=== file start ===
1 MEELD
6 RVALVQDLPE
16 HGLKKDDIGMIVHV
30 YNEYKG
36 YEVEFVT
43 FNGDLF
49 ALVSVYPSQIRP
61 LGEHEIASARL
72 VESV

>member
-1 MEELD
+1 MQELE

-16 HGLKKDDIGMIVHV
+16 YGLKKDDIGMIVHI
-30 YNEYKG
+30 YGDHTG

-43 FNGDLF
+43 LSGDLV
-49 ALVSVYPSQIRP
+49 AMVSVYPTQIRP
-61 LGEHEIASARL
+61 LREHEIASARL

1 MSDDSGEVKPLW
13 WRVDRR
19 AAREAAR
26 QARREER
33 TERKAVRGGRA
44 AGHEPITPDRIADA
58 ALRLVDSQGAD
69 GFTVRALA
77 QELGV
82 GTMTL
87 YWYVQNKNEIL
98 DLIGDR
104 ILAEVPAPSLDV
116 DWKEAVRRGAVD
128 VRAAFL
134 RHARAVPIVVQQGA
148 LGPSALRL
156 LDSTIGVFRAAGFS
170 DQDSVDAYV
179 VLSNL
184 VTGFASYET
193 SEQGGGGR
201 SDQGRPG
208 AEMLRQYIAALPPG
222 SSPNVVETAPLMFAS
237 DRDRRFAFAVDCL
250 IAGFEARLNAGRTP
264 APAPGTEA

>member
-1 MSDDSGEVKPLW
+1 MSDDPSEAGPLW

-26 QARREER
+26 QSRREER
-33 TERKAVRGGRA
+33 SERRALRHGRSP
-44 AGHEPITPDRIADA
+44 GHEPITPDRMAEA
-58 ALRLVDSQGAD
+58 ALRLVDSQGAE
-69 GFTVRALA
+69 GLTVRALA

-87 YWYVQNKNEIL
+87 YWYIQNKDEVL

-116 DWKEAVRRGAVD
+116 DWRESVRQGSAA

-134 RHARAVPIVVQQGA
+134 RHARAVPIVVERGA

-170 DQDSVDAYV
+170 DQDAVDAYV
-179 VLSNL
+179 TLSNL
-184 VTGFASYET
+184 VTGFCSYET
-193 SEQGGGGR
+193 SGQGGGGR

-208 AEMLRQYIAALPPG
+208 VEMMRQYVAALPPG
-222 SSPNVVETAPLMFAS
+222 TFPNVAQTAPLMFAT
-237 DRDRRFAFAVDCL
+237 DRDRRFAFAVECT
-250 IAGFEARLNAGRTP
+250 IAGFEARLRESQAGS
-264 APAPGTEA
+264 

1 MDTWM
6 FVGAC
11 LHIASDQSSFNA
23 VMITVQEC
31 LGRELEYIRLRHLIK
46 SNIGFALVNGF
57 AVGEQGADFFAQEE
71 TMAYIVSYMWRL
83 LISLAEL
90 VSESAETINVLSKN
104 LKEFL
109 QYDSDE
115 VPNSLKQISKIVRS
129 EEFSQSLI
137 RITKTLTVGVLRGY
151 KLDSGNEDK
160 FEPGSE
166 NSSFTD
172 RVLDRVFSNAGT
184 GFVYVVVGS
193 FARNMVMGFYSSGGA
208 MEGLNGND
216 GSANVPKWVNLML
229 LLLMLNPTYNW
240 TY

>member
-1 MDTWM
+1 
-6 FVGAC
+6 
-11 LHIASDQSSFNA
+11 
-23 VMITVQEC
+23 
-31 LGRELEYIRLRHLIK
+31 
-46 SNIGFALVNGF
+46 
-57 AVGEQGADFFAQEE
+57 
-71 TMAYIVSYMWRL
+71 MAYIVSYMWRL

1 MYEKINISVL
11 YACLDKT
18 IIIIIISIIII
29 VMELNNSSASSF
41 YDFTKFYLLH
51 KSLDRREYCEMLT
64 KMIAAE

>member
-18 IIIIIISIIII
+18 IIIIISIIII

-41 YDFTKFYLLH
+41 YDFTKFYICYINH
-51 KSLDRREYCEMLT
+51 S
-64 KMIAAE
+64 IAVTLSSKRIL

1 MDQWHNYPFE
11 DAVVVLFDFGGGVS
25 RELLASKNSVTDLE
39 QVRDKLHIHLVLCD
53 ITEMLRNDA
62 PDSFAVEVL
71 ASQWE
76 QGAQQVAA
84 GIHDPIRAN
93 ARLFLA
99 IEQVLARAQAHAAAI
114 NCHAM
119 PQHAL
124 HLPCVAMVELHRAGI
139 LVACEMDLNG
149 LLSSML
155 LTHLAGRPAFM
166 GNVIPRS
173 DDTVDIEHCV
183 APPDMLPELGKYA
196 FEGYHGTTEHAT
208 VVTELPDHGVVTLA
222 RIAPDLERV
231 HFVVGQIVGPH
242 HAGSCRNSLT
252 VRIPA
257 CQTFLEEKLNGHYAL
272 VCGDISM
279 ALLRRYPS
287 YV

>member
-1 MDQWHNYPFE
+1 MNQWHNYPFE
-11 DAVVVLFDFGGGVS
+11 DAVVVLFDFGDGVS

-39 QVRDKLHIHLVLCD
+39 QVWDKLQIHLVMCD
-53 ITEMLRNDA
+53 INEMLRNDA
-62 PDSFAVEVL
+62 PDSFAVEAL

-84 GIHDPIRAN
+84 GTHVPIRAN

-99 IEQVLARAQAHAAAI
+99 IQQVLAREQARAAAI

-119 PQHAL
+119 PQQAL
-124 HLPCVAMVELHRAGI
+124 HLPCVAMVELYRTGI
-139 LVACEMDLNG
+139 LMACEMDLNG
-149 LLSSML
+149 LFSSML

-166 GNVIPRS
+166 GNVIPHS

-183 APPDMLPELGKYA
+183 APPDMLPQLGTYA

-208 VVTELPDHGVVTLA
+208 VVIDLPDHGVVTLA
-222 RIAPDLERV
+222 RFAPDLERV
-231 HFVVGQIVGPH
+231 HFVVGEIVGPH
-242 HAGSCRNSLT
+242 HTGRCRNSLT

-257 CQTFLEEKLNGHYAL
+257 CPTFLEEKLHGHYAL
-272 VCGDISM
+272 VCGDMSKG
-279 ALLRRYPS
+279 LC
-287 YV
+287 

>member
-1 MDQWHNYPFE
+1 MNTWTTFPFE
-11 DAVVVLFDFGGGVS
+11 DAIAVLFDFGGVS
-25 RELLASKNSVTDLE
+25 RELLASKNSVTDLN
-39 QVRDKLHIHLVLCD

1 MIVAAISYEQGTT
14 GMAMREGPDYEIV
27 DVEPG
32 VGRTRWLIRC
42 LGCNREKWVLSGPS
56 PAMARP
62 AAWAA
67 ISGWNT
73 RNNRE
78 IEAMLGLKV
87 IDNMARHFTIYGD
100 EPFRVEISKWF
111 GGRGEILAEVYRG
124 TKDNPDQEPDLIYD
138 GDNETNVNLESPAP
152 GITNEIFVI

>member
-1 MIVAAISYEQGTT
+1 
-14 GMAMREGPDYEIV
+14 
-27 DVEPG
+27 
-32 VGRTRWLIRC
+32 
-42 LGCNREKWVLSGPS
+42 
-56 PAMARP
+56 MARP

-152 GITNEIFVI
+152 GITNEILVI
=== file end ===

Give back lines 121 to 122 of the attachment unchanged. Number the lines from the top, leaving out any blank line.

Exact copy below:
+23 
-31 LGRELEYIRLRHLIK